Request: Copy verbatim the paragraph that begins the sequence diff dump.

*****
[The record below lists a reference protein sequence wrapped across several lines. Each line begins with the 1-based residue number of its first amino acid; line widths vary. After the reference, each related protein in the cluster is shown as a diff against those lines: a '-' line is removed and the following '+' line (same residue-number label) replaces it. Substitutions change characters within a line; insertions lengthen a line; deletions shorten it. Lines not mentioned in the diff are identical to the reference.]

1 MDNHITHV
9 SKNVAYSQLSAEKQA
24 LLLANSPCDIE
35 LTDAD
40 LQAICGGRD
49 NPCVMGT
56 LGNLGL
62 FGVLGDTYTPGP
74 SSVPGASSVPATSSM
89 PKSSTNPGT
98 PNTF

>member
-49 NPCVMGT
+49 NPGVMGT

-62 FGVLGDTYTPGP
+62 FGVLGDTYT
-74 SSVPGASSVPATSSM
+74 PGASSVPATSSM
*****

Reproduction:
[The record below lists a reference protein sequence wrapped across several lines. Each line begins with the 1-based residue number of its first amino acid; line widths vary. After the reference, each related protein in the cluster is shown as a diff against those lines: a '-' line is removed and the following '+' line (same residue-number label) replaces it. Substitutions change characters within a line; insertions lengthen a line; deletions shorten it. Lines not mentioned in the diff are identical to the reference.]